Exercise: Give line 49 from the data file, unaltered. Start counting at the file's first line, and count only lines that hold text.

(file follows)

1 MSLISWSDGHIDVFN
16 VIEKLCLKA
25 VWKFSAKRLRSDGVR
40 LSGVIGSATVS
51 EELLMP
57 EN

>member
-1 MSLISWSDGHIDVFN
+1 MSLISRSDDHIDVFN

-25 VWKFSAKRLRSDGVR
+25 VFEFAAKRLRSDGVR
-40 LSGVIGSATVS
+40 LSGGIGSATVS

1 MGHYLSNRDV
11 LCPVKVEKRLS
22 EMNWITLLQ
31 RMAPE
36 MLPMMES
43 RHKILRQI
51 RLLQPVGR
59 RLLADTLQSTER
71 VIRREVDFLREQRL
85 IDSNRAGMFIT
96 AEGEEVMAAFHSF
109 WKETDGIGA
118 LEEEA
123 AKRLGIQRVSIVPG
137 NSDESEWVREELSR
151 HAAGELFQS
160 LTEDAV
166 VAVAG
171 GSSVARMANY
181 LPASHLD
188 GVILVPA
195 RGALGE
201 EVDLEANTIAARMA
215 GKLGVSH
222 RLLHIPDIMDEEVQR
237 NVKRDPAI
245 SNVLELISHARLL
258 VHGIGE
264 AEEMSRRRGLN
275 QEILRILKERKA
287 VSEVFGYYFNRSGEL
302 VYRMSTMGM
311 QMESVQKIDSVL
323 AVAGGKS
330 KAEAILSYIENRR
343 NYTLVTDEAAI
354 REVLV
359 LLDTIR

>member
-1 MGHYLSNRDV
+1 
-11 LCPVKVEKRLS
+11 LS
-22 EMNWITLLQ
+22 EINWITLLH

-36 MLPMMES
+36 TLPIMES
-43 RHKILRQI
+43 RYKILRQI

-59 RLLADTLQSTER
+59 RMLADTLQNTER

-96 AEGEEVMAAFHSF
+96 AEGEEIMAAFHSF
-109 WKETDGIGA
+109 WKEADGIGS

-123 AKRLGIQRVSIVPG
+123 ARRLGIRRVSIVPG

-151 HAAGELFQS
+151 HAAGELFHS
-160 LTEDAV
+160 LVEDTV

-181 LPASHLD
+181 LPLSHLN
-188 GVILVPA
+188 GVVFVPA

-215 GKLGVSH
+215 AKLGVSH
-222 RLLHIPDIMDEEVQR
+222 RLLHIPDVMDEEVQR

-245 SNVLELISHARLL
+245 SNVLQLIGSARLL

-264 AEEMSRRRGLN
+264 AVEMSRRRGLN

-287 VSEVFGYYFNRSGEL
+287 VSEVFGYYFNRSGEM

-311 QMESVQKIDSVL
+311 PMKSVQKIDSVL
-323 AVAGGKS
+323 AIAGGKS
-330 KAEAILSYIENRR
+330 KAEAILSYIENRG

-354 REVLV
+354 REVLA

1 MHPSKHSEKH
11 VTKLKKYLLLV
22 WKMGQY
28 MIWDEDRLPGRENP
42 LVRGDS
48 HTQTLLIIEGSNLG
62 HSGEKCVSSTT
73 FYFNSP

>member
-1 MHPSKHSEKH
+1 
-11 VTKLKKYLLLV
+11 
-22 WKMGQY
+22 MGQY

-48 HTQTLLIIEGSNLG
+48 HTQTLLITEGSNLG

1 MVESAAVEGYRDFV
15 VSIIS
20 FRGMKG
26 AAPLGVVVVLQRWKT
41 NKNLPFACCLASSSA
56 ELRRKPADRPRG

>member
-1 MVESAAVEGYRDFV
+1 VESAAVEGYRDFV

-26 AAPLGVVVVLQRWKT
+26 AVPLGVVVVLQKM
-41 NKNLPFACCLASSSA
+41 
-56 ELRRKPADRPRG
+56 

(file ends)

343 NYTLVTDEAAI